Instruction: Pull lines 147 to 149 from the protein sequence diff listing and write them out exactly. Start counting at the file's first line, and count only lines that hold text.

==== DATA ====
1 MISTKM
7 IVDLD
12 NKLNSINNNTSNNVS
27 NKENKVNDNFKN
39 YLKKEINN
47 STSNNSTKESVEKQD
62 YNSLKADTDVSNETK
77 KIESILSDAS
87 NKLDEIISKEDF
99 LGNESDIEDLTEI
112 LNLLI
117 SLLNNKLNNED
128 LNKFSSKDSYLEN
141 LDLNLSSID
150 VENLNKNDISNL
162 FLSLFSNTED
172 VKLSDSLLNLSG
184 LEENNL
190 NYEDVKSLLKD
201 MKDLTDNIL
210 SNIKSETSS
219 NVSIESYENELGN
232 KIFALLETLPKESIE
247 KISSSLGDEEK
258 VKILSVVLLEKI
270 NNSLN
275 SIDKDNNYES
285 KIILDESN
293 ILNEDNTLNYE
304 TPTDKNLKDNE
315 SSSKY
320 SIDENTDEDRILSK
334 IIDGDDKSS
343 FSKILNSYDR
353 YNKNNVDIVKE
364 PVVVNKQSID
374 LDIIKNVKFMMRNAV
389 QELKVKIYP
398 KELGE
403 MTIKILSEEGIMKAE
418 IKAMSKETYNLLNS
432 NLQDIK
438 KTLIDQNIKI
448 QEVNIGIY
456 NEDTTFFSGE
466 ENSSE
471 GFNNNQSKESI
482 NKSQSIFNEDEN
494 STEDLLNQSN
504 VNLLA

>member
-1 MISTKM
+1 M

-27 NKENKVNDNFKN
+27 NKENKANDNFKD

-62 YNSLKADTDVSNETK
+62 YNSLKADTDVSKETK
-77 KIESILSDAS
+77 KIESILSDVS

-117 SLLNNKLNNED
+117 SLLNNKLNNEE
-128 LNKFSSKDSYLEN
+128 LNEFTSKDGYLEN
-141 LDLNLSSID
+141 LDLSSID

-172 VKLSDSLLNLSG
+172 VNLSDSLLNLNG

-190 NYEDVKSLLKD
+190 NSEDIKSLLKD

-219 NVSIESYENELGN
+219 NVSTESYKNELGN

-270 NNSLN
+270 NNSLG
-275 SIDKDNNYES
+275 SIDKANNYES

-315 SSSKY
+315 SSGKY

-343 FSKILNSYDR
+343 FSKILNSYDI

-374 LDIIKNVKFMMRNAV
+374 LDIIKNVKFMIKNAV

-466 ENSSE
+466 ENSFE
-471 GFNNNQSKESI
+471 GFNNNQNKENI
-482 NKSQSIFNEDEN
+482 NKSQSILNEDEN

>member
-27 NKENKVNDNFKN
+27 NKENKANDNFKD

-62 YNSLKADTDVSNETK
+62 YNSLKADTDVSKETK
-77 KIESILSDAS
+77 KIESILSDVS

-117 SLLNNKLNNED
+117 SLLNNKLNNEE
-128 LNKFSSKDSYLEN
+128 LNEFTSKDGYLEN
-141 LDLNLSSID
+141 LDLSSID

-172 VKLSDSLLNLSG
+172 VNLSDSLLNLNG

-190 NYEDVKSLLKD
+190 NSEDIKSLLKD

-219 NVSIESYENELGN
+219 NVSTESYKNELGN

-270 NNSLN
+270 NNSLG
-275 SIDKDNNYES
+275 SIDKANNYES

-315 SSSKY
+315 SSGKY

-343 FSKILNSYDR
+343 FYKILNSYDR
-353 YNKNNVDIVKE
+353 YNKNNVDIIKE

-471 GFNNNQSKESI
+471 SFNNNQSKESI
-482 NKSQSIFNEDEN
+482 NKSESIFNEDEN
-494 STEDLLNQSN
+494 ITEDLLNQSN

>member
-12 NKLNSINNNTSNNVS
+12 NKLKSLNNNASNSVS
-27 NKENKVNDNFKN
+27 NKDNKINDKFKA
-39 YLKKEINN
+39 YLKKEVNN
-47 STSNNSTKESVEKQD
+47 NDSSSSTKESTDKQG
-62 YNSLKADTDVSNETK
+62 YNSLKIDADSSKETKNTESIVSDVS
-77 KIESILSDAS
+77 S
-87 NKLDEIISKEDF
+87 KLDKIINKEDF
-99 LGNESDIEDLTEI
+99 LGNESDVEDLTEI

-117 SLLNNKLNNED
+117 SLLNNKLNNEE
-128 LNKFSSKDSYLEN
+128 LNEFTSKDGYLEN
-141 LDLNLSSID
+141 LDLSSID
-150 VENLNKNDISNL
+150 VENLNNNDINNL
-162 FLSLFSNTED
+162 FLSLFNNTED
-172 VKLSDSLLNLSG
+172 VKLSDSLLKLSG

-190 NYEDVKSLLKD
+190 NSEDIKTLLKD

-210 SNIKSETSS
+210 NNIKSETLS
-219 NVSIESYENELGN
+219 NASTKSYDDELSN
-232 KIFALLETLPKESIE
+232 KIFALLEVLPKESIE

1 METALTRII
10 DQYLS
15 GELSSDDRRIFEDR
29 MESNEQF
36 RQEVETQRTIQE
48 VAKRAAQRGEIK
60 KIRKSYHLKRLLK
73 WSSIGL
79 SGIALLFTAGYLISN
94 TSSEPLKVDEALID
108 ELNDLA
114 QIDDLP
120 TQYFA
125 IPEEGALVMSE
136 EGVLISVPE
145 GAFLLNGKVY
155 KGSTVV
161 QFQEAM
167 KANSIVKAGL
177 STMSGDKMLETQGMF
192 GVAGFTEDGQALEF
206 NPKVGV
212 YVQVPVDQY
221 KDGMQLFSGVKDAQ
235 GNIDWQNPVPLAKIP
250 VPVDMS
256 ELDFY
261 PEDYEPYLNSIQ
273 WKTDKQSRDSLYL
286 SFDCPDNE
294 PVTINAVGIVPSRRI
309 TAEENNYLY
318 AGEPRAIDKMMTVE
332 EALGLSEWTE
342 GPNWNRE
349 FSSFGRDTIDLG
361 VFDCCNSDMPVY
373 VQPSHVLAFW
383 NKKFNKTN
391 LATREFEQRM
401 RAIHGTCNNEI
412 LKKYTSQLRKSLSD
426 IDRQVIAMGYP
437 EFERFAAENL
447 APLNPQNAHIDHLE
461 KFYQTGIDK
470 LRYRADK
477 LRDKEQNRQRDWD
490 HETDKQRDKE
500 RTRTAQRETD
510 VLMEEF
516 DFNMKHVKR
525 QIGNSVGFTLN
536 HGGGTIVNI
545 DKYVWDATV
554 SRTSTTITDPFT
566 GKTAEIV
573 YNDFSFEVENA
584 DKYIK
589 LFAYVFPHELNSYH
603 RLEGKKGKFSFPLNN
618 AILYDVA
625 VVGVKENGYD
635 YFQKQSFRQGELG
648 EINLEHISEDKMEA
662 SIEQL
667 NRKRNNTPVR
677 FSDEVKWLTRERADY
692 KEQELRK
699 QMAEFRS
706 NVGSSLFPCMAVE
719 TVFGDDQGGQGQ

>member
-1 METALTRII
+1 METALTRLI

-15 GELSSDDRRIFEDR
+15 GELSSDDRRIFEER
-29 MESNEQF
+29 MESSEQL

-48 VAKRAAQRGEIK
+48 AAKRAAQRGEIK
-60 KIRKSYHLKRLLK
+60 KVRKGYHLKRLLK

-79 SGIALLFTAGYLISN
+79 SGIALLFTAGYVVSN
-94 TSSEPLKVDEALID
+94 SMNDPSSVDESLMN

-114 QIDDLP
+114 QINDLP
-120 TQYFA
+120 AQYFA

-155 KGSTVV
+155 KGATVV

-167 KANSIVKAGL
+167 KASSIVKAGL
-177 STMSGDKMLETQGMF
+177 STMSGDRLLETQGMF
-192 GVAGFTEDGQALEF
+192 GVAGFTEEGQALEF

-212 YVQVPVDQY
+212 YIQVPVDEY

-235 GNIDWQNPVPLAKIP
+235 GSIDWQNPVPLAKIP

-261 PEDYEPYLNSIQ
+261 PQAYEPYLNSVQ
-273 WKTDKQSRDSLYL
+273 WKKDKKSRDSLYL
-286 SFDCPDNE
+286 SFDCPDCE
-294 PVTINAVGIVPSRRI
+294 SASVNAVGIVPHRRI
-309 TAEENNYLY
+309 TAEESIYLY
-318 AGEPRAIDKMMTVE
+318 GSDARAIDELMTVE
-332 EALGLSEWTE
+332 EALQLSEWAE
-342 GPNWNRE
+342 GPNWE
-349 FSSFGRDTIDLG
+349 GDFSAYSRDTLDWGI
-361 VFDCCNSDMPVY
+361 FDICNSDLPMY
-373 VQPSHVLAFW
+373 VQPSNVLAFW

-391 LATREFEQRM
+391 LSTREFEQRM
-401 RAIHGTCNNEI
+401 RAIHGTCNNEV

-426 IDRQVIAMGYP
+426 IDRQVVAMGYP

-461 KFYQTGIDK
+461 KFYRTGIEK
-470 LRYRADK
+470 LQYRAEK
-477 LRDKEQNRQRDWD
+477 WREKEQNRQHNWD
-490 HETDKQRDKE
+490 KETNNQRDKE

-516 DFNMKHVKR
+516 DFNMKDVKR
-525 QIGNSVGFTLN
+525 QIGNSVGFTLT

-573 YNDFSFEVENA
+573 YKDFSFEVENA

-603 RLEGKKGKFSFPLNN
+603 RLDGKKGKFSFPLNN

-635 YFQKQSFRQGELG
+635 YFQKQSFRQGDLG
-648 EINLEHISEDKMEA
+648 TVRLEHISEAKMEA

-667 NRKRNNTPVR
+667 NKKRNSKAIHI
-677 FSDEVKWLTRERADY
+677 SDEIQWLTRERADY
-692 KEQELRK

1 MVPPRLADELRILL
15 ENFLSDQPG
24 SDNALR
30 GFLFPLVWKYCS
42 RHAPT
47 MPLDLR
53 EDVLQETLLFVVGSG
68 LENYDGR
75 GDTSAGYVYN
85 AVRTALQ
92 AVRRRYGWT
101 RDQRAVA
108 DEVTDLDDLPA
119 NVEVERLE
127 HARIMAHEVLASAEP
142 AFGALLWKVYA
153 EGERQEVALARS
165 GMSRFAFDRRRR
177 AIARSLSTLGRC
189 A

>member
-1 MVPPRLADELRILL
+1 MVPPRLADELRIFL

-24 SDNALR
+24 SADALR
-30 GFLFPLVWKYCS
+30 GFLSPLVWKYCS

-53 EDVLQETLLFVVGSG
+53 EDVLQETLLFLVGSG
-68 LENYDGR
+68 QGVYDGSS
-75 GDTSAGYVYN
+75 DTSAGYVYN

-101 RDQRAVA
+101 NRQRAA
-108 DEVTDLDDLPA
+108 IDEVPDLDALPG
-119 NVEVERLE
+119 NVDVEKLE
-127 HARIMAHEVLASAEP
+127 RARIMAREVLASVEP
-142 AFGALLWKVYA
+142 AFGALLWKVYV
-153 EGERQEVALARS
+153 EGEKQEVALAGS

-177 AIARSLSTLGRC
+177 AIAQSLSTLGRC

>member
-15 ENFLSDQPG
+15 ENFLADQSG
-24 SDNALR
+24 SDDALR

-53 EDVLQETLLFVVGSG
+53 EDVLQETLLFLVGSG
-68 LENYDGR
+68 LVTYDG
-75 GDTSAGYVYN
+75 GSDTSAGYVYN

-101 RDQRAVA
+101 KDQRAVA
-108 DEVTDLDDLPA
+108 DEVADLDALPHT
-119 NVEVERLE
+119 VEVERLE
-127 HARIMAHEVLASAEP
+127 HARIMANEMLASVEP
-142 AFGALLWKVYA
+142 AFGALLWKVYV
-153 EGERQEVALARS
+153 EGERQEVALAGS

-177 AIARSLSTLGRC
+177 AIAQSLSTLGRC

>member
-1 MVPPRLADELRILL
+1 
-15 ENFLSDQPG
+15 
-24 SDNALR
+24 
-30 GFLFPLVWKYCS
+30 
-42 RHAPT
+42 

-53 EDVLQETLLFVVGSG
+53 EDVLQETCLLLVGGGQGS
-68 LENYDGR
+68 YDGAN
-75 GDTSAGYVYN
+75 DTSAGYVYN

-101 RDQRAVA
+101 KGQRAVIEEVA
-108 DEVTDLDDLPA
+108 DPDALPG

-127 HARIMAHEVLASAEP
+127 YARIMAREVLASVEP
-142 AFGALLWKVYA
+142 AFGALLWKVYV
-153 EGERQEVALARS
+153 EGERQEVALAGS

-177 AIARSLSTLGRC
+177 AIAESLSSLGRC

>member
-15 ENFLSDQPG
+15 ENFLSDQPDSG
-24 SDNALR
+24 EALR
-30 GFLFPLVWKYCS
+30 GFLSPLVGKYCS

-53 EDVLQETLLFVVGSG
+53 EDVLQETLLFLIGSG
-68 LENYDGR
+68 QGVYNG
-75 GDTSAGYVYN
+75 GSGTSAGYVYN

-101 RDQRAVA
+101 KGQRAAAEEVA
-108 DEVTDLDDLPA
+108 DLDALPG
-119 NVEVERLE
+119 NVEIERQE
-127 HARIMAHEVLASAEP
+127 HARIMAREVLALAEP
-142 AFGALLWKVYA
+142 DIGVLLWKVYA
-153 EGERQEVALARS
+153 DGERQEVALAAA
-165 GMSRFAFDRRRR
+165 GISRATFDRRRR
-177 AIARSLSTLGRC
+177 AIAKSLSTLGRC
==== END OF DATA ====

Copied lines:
+150 VENLNNNDINNL
-162 FLSLFSNTED
+162 FLSLFNNTED